The simplest way to estimate this is to plug your numbers into a personal finance software program. For instance, to calculate how big your nest egg will be by the time you retire, you'd enter your current age, your planned retirement age, the current values of your investments, projected returns, income tax rate, inflation rate, and so on. The program will do all the calculations. If you don't have such a software program, use the online calculators at www.mdtaxes.com/retire_calc/data.htm or www.newyorklife.com (click on "Planning Tools," then on "Retirement Planning"). You can use them to figure short-term saving goals as well as retirement needs. Besides calculating the appreciation potential of your current assets, figure in any additional amounts you'll save. For example, say you've got $250,000 in a 401(k). What will it be worth in 15 years with a 10 percent annualized return? If you add $10,000 a year for the next 15 years, how much will you have then? What if your return averages only 8 percent a year?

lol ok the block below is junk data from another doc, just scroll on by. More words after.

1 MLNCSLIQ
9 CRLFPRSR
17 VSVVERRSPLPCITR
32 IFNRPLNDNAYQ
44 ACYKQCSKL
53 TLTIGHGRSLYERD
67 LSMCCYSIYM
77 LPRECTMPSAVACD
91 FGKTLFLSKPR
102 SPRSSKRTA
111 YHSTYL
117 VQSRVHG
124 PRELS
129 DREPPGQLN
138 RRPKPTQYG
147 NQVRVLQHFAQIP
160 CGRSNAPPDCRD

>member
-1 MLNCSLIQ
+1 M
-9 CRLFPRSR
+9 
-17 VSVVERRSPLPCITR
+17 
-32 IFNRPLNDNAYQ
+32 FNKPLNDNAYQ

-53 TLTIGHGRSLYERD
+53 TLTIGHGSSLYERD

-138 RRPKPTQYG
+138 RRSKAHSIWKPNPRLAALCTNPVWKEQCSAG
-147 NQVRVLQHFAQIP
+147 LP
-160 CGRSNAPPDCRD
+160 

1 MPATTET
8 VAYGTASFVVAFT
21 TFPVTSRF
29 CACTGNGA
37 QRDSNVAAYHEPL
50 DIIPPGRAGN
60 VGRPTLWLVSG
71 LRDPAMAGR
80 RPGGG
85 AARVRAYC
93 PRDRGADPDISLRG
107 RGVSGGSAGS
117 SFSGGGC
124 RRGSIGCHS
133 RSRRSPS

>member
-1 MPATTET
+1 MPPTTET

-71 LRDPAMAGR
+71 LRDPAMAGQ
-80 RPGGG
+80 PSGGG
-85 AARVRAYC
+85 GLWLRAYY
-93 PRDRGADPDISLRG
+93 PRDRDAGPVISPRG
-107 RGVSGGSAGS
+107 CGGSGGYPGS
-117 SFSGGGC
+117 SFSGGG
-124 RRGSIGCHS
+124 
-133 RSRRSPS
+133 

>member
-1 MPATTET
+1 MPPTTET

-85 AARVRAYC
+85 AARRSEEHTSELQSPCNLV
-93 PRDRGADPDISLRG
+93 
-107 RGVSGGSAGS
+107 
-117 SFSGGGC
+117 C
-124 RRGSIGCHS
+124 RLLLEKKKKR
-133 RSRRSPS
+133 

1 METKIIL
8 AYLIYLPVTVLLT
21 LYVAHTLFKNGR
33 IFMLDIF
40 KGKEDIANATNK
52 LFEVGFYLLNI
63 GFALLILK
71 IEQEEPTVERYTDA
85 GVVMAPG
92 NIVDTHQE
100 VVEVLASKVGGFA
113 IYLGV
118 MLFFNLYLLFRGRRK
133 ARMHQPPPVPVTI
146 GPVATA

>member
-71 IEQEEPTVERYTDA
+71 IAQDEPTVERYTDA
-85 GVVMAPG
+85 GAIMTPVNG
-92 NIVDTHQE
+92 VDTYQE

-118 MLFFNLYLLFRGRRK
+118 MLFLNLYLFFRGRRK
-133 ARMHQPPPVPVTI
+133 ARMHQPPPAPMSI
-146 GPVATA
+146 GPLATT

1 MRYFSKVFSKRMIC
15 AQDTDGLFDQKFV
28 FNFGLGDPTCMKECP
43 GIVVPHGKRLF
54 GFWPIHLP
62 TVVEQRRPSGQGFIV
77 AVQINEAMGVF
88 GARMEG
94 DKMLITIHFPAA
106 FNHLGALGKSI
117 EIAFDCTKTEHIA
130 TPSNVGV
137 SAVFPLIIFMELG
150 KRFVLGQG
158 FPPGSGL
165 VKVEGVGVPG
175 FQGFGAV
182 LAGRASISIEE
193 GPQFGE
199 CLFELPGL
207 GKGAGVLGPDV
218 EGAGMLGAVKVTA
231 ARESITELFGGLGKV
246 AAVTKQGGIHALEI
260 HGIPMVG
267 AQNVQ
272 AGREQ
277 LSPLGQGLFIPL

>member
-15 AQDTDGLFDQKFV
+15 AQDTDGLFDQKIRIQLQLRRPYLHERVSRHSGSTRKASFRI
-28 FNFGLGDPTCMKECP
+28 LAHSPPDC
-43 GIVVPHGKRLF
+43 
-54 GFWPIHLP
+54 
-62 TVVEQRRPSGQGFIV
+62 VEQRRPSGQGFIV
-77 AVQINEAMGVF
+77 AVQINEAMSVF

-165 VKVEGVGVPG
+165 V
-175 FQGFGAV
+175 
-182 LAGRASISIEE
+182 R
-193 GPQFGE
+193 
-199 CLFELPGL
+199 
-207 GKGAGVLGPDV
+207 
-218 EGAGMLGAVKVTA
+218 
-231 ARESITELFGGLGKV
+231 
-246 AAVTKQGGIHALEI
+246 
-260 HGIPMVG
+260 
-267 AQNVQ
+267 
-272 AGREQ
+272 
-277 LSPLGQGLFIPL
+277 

Continue experimenting with different rates of return and savings amounts until you find the combination that works best for you.

If you're not sure how to come up with the additional cash you'll need to save, revisit the budget worksheet below and look for places to cut back on spending. Refinancing to reduce the interest you pay on a mortgage or other debt may also help (see "Pare down debt").

Select appropriate investments

By now, you'll know the investment returns you'll need to fund your goals. Next, choose the mix of stock and bond holdings most likely to achieve those returns. The portfolio guidelines on this page will help.

A word of caution: Although investing aggressively can boost your returns, it also increases your risk when the market misbehaves. Many experts say it's best to invest conservatively. Keep in mind that over the past 75 years, the Standard & Poor's 500 Stock Index has returned an average of around 11 percent annually. With the preferred mix in mind, you can then select investments. Assuming you don't have the time and the knowledge to analyze and monitor individual securities, mutual funds are your best bet. To help you choose appropriate funds, check Morningstar Mutual Funds, which is likely to be available in your local library. It provides current and past mutual fund returns, each fund's investing style, and other factors that are critical to your selection. The returns and commentary provided by investing supermarkets such as Charles Schwab (www.schwab.com ) and Fidelity Investments (www.fidelity.com ) can also help.